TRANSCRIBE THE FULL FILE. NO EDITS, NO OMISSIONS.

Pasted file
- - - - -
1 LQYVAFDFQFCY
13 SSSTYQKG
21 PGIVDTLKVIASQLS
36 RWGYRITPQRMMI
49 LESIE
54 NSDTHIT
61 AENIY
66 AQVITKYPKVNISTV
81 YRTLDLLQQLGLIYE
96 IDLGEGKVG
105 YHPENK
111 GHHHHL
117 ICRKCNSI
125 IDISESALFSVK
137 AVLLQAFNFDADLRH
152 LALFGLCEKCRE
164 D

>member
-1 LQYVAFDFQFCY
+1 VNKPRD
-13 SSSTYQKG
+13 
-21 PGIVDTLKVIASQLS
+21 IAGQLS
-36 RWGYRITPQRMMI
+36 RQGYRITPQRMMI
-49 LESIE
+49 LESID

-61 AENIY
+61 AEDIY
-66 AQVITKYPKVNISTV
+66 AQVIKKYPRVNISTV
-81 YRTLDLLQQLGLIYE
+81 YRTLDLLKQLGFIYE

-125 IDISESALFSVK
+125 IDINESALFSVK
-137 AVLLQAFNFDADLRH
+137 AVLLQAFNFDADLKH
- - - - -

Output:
1 LQYVAFDFQFCY
13 SSSTYQKG
21 PGIVDTLKVIASQLS
36 RWGYRITPQRMMI
49 LESIE
54 NSDTHIT
61 AENIY
66 AQVITKYPKVNISTV
81 YRTLDLLQQLGLIYE
96 IDLGEGKVG
105 YHPENK
111 GHHHHL
117 ICRKCNSI
125 IDISESALFSVK
137 AVLLQAFNFDADLRH
152 LALFGLCEKCRE
164 D

>member
-1 LQYVAFDFQFCY
+1 VNKPRD
-13 SSSTYQKG
+13 
-21 PGIVDTLKVIASQLS
+21 IAGQLS
-36 RWGYRITPQRMMI
+36 RQGYRITPQRMMI
-49 LESIE
+49 LESID

-61 AENIY
+61 AEDIY
-66 AQVITKYPKVNISTV
+66 AQVIKKYPRVNISTV
-81 YRTLDLLQQLGLIYE
+81 YRTLDLLKQLGFIYE

-125 IDISESALFSVK
+125 IDINESALFSVK
-137 AVLLQAFNFDADLRH
+137 AVLLQAFNFDADLKH